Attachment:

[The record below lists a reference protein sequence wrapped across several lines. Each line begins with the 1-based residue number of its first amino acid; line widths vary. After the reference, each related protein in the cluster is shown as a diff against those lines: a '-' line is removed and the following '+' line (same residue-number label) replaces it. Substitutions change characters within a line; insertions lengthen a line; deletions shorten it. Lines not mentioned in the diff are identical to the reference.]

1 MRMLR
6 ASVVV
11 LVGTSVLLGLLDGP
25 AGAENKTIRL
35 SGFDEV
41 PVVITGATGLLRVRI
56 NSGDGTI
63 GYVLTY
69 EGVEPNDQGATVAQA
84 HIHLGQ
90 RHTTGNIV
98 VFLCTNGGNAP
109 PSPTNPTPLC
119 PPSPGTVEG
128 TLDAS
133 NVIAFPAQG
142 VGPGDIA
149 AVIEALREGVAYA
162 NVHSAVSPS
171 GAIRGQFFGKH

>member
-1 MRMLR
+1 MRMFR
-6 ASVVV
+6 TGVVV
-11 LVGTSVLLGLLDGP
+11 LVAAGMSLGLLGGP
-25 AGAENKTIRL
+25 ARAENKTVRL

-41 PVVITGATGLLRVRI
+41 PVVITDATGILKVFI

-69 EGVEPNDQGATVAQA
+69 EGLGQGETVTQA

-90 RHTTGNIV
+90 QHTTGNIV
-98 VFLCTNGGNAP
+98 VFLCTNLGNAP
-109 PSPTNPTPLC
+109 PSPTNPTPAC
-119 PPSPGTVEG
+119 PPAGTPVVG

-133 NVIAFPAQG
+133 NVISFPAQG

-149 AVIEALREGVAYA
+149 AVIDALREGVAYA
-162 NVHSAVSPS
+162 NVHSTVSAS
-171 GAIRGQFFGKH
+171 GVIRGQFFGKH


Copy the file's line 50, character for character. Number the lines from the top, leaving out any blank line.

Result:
+171 GVIRGQFFGKH